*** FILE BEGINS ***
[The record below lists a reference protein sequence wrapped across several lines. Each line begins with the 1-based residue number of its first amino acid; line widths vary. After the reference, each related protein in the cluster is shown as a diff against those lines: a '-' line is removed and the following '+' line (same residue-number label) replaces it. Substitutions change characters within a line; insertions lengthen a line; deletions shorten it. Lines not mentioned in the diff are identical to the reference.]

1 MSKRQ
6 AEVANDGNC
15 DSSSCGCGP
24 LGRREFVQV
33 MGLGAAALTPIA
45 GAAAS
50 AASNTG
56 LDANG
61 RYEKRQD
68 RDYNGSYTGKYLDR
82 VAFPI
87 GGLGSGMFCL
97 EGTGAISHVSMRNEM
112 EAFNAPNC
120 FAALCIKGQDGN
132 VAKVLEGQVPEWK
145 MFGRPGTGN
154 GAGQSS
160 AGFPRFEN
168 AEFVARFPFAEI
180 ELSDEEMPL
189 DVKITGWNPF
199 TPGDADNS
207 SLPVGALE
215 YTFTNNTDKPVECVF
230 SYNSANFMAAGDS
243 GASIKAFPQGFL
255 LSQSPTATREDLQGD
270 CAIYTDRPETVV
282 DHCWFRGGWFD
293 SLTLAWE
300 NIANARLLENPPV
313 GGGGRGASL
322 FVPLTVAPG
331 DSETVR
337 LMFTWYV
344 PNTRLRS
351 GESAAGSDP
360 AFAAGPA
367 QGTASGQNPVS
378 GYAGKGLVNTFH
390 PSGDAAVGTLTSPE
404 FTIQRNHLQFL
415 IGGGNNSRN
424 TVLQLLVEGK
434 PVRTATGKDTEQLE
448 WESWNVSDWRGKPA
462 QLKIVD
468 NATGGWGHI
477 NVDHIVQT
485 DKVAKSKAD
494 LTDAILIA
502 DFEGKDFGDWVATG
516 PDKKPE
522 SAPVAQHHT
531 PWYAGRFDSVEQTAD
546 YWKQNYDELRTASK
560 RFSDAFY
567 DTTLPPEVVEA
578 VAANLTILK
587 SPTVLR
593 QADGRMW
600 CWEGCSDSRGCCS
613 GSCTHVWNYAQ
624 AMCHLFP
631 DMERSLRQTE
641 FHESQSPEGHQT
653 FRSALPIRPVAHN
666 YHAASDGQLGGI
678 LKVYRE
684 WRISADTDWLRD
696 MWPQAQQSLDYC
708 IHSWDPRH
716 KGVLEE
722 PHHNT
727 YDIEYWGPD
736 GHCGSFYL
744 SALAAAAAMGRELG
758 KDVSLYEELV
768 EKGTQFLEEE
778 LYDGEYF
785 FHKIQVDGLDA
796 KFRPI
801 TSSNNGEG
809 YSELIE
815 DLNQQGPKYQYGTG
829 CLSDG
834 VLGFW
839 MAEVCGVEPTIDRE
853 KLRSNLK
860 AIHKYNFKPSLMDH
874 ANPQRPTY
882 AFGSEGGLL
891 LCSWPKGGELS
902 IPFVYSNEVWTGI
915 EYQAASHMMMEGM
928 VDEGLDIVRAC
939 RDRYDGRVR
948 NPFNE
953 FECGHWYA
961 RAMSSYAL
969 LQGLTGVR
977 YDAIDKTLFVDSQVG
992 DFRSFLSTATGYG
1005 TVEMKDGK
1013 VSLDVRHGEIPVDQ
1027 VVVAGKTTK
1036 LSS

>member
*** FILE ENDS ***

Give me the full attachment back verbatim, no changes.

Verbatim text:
[The record below lists a reference protein sequence wrapped across several lines. Each line begins with the 1-based residue number of its first amino acid; line widths vary. After the reference, each related protein in the cluster is shown as a diff against those lines: a '-' line is removed and the following '+' line (same residue-number label) replaces it. Substitutions change characters within a line; insertions lengthen a line; deletions shorten it. Lines not mentioned in the diff are identical to the reference.]

1 MSKRQ
6 AEVANDGNC
15 DSSSCGCGP
24 LGRREFVQV
33 MGLGAAALTPIA
45 GAAAS
50 AASNTG
56 LDANG
61 RYEKRQD
68 RDYNGSYTGKYLDR
82 VAFPI
87 GGLGSGMFCL
97 EGTGAISHVSMRNEM
112 EAFNAPNC
120 FAALCIKGQDGN
132 VAKVLEGQVPEWK
145 MFGRPGTGN
154 GAGQSS
160 AGFPRFEN
168 AEFVARFPFAEI
180 ELSDEEMPL
189 DVKITGWNPF
199 TPGDADNS
207 SLPVGALE
215 YTFTNNTDKPVECVF
230 SYNSANFMAAGDS
243 GASIKAFPQGFL
255 LSQSPTATREDLQGD
270 CAIYTDRPETVV
282 DHCWFRGGWFD
293 SLTLAWE
300 NIANARLLENPPV
313 GGGGRGASL
322 FVPLTVAPG
331 DSETVR
337 LMFTWYV
344 PNTRLRS
351 GESAAGSDP
360 AFAAGPA
367 QGTASGQNPVS
378 GYAGKGLVNTFH
390 PSGDAAVGTLTSPE
404 FTIQRNHLQFL
415 IGGGNNSRN
424 TVLQLLVEGK
434 PVRTATGKDTEQLE
448 WESWNVSDWRGKPA
462 QLKIVD
468 NATGGWGHI
477 NVDHIVQT
485 DKVAKSKAD
494 LTDAILIA
502 DFEGKDFGDWVATG
516 PDKKPE
522 SAPVAQHHT
531 PWYAGRFDSVEQTAD
546 YWKQNYDELRTASK
560 RFSDAFY
567 DTTLPPEVVEA
578 VAANLTILK
587 SPTVLR
593 QADGRMW
600 CWEGCSDSRGCCS
613 GSCTHVWNYAQ
624 AMCHLFP
631 DMERSLRQTE
641 FHESQSPEGHQT
653 FRSALPIRPVAHN
666 YHAASDGQLGGI
678 LKVYRE
684 WRISADTDWLRD
696 MWPQAQQSLDYC
708 IHSWDPRH
716 KGVLEE
722 PHHNT
727 YDIEYWGPD
736 GHCGSFYL
744 SALAAAAAMGRELG
758 KDVSLYEELV
768 EKGTQFLEEE
778 LYDGEYF
785 FHKIQVDGLDA
796 KFRPI
801 TSSNNGEG
809 YSELIE
815 DLNQQGPKYQYGTG
829 CLSDG
834 VLGFW
839 MAEVCGVEPTIDRE
853 KLRSNLK
860 AIHKYNFKPSLMDH
874 ANPQRPTY
882 AFGSEGGLL
891 LCSWPKGGELS
902 IPFVYSNEVWTGI
915 EYQAASHMMMEGM
928 VDEGLDIVRAC
939 RDRYDGRVR
948 NPFNE
953 FECGHWYA
961 RAMSSYAL
969 LQGLTGVR
977 YDAIDKTLFVDSQVG
992 DFRSFLSTATGYG
1005 TVEMKDGK
1013 VSLDVRHGEIPVDQ
1027 VVVAGKTTK
1036 LSS

>member